Can Air Filters Affect Filtration Soiling?

Carpet Filtration Soiling

What is filtration soiling and what does an air filter have to do with it? Filtration soiling is soot-like discoloration that appears primarily along the edge of your carpet. Some carpet professionals also refer to this type of staining as aromatherapy candle soot, draught marking, fogging or dust marks. It is more noticeable on lighter colored carpeting than darker shades, but the quality of your carpet has nothing to do with it.

Filtration soiling can occur more commonly under closed interior doors, baseboards, along the edge of carpeted stairs or near ventilation, central heating or HVAC systems. These areas are typical of airflow that is concentrated and directed through or over the carpet’s pile. Airflow is caused by wind blowing through frequently opened windows, seeping under walls, through ventilation ducts and between rooms. Check for drafts or gaps that will force air flowing under doors or over carpeting to prevent filtration soil from accumulating in another unsuspecting area. Some of the indoor airborne pollutants contributing to this noticeable dirtiness on your floor covering include burning candles, cigarette smoke, fireplace smoke, cooking or cleaning chemical emissions.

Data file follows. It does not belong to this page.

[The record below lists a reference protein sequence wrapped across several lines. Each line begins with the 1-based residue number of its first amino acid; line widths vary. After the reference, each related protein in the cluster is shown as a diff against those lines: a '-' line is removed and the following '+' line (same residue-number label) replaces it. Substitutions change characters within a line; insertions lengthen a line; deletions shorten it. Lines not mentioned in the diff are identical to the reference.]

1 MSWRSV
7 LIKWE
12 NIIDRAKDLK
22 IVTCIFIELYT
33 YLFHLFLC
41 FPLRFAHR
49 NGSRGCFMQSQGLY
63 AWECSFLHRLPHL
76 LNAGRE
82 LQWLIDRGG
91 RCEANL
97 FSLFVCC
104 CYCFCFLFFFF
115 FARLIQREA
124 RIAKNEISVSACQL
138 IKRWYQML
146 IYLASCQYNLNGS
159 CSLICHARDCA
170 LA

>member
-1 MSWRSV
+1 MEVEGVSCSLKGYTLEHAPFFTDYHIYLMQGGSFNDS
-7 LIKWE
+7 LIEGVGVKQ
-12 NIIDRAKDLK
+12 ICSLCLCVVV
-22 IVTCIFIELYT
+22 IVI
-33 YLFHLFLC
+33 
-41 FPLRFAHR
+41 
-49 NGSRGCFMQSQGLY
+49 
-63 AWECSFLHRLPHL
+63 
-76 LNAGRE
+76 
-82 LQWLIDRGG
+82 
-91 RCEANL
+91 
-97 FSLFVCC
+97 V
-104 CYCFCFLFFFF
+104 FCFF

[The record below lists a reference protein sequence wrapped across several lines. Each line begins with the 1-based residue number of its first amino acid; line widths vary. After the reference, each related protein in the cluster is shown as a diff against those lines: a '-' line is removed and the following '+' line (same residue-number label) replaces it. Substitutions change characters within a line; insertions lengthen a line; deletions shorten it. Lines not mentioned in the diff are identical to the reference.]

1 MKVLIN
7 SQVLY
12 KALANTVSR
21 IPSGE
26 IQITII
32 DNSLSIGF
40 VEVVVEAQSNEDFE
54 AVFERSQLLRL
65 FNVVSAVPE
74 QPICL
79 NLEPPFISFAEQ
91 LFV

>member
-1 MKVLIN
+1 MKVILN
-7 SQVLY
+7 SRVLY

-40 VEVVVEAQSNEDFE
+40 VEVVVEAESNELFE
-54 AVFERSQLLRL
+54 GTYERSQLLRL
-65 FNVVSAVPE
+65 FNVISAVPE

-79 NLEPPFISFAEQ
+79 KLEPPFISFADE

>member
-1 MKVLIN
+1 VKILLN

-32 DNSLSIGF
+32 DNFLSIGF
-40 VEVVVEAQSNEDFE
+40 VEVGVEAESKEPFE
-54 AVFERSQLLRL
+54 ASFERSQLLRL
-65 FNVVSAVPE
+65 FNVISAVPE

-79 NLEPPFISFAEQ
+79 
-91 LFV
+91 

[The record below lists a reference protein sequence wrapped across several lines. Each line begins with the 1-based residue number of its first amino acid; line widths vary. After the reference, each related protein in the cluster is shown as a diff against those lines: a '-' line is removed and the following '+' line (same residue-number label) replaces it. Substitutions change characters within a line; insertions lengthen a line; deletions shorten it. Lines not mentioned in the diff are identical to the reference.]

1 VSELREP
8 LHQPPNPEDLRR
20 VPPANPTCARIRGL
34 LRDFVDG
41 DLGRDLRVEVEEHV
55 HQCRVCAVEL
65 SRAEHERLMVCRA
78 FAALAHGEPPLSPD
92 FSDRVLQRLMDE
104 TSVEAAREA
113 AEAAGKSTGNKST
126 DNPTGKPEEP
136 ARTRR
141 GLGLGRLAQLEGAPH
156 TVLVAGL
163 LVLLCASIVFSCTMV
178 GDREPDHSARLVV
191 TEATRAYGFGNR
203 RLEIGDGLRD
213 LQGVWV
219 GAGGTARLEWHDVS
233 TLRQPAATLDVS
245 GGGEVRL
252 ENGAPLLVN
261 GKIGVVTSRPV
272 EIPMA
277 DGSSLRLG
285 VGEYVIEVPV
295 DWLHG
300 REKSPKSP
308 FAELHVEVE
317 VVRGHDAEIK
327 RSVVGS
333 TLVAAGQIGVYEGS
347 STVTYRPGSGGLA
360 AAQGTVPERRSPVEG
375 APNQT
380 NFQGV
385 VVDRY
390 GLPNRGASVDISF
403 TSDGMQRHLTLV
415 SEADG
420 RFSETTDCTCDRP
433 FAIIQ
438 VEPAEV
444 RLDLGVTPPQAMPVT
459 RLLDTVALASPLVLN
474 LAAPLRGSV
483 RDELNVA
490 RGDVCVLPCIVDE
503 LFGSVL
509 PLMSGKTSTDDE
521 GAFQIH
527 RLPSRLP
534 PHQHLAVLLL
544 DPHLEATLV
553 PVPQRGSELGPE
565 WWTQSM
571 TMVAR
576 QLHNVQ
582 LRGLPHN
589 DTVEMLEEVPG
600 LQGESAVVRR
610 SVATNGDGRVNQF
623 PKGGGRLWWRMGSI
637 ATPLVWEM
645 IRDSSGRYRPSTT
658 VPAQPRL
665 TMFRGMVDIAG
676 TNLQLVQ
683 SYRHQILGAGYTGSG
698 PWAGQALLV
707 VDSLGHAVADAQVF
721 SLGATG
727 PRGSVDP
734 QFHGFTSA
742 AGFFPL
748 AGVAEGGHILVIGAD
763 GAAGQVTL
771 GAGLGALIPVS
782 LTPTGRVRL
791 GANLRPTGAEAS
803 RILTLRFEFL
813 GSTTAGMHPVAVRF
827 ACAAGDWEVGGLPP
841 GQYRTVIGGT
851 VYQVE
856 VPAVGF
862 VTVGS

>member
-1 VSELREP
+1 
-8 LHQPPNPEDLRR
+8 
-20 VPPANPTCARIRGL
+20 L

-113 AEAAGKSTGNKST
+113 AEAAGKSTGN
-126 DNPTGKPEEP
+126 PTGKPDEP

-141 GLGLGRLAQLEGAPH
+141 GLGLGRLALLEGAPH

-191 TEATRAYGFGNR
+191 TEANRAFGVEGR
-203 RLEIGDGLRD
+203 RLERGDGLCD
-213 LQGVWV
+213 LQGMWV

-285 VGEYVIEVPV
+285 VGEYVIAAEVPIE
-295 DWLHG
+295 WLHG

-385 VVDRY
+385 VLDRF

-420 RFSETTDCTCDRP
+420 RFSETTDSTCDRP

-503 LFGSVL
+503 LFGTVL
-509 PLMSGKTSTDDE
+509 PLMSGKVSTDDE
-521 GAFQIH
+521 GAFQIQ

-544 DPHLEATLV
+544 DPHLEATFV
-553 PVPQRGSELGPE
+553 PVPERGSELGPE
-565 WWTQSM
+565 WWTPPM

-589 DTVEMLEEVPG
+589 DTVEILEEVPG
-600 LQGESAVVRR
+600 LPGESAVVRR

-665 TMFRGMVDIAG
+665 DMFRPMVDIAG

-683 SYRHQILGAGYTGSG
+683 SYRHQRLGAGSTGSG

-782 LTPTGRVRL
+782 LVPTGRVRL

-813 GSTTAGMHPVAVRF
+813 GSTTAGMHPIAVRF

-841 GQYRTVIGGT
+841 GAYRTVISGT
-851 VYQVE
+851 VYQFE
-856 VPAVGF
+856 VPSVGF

Besides vacuuming your carpet frequently, regularly change your air filters and clean air ducts to help reduce this problem. The level of accumulated filtration soil depends on the interior airflow volume, as well as your air quality. Installing and replacing high efficiency particulate air filters (HEPA) will significantly reduce these airborne microscopic particles.

Removing filtration soil is very labor intensive. Some people feel that having scotch-guard applied over their carpet is the prescription needed to keep filtration soil from occurring, however it is only a temporary deterrent. First, you want to eliminate the cause of your indoor airborne pollutants. Next, it will be wise to have your carpet professionally cleaned, then change your air filters on a regular basis to improve indoor air quality and help reduce airborne contaminants that collect on your carpet like a magnet. Regular cleaning coupled with frequent vacuuming will also help to alleviate this unsightly discoloration.